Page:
How Nigeria fails its children in their early years

Jun 07, 2018|Toluwanimi Segun


Perhaps no present state administration has shown as much determination to improve education as Nasir El-Rufai in Kaduna State. Beyond his controversial move to sack incompetent teachers, the state administration also recruited and trained replacements and increased teacher pay. 

However, Mallam El-Rufai has ignored one area: Early Child Education (ECE) – schooling for children between ages 0 and 5 (some definitions use 0-3 years). Unfortunately, he is not alone; in fact, ECE has often been left out of the national education discourse.


ECE reigns supreme

Few people would disavow the benefits of education, though we may disagree on which stage is the most vital. Some would point to primary education and argue that everything builds off this, while others would argue that tertiary education is the most important, after all, your university degree is what gets you a good job.

In times of contentious debate, we turn to data. The data here may surprise you; a meta-analysis of over a hundred studies found that, in terms of consistent positive results over different contexts, ECE reigns supreme. Quality early childhood interventions are linked to reduced crime involvement, higher levels of educational achievement and a host of other positive social effects.

When we think about it, it makes sense. Numerous studies have shown how sensitive your life is to the conditions of your formative years, and how both early advantages and disadvantages tend to compound – a situation known as the Matthew Effect. In other words, early years may be the most important in determining a person's life outcome. One way this could happen: if a child learns to read or write earlier, she gains proficiency and the confidence to try things earlier. She may even offer to help others, picking up critical emotional intelligence skills on the way. 


Benefits of ECE

So, how does Nigeria fare in Early Child Education? Not very well.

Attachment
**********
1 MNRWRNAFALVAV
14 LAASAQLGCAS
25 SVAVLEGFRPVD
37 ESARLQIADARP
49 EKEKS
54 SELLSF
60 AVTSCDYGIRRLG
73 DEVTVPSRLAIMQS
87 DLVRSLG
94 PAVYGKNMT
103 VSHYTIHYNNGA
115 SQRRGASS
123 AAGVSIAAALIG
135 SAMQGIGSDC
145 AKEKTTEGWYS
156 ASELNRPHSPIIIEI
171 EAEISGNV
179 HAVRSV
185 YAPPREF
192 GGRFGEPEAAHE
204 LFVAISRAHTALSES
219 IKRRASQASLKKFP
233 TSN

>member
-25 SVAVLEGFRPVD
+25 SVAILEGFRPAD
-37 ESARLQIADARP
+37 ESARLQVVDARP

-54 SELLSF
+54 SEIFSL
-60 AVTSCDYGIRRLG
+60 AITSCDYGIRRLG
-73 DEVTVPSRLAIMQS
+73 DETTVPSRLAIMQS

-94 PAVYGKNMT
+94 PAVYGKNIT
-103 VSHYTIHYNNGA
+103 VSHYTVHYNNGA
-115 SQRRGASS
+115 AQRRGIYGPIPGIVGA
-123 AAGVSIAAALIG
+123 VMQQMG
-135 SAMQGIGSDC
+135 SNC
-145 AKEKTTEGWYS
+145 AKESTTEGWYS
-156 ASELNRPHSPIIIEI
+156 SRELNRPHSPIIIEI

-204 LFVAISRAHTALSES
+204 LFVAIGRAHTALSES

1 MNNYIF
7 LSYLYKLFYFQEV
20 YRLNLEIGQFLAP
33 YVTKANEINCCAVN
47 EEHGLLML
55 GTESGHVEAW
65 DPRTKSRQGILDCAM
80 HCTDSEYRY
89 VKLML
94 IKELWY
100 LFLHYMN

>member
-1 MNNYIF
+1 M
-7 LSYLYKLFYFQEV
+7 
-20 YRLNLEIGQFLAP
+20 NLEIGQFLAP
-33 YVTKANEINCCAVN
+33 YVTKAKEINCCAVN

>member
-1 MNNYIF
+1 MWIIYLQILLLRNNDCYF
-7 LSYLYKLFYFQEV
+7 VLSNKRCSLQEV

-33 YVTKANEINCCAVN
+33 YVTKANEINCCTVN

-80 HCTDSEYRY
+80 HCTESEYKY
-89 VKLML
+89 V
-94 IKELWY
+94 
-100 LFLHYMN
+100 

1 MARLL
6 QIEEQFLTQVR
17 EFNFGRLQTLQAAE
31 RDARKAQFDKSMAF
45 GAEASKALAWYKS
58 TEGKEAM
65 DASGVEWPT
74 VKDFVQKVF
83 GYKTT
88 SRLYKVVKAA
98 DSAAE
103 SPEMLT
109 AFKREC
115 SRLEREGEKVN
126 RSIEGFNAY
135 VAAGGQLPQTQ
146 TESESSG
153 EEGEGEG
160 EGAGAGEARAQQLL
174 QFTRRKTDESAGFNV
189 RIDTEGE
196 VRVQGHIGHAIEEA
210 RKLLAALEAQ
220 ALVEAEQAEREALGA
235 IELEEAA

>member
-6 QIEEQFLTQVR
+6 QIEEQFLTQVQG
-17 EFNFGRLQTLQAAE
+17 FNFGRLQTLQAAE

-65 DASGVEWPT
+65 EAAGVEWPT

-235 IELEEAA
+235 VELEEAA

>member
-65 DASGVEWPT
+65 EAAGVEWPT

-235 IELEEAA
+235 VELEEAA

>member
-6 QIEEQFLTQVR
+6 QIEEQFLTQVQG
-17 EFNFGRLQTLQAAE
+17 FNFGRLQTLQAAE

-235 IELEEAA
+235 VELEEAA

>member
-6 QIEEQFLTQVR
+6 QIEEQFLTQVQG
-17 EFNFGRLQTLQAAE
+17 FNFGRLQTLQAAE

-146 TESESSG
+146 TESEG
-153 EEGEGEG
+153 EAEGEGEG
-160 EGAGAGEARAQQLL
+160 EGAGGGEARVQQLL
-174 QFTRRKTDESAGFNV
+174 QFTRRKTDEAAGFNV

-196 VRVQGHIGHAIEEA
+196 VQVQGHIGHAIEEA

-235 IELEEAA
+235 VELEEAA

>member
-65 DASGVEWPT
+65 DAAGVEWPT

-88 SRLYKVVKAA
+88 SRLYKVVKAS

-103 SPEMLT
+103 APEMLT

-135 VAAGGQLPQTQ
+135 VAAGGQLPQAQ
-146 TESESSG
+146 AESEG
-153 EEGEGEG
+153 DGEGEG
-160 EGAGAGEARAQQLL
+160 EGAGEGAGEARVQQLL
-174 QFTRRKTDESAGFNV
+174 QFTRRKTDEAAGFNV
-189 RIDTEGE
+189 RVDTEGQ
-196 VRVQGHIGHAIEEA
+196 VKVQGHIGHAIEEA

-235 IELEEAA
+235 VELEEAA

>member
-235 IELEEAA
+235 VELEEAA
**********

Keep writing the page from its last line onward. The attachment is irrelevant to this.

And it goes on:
Most Nigerian cultures have informal systems where relatives look after young children, a financially convenient arrangement but one that means the demand for formal ECE has historically been low. There is nothing wrong with this approach, but even the most structured familial set-ups or traditional facilities are overcrowded and lack materials to appropriately stimulate young children. 

Most traditional centres aren’t registered, and the benefits of ECE are more likely to arise from structured programs that provide proper engagement. Without registration and subsequent monitoring, how do we enforce standards?

Unfortunately, we find that public daycares are similarly ill-equipped. For example, many teachers are unqualified to educate young children, mainly because they are not paid very well. The Nigerian Universal Basic Education (UBE) program only guarantees free primary and secondary education; pre-primary education is neither compulsory nor funded by the UBE. This status quo may exist because of skewed incentives; a parent with an available relative may see this as a viable substitute to public centres so may not see the lack of quality public ECE centres as a need. As a result, a politician interested in re-election is likely to invest elsewhere.


Not too late to improve ECE

We have seen the benefits of ECE and the extent to which Nigeria falls short in this regard. How do we address it?

First, we need to start from awareness and attitudes; parents need to understand that ECE is proper education – neither lax enforcement nor low funding is acceptable.

Next, we have previously argued that investment in education must go beyond putting butts on seats. Students need to be getting 21st century relevant skills, such as science, technology, engineering and math (STEM) education. In this context, the low engagement in ECE is an opportunity because it allows us to ask for the right kind of engagement even as we advocate.

Obviously, ECE is not the stage for optimising STEM education, but ‘soft’ 21st century skills (such as critical thinking and problem solving) are well within reachMinerva Schools, an innovative start-up, is one of a few institutions with a practical system for instilling such soft skills which seems to be working.

For example, critical thinking is broken down into component skills, such as evaluating claims properly, which are then practised until they become ‘habits of mind’. One quick policy prescription would be to engage Minerva in a partnership to transpose this system into an ECE context, not unlike how Ghana engaged with New York University. Such a system should integrate local games which already provide relevant stimulation.

Alternatively, we could integrate educational technology into traditional settings. The Kio-Kit offers an example as it provides a cost-effective and self-sustaining educational system in a box and can be programmed to hold educational apps. This intervention would include a training program for facilitators who were already running the daycares.

Opportunities for innovation are broad, and keeping in mind that automation will consume a considerable chunk of traditional Nigerian jobs in the future, the time to take advantage of them is now. Early Child Education is vital, and Nigeria needs to focus more on it. So, who will tell Mallam El-Rufai?


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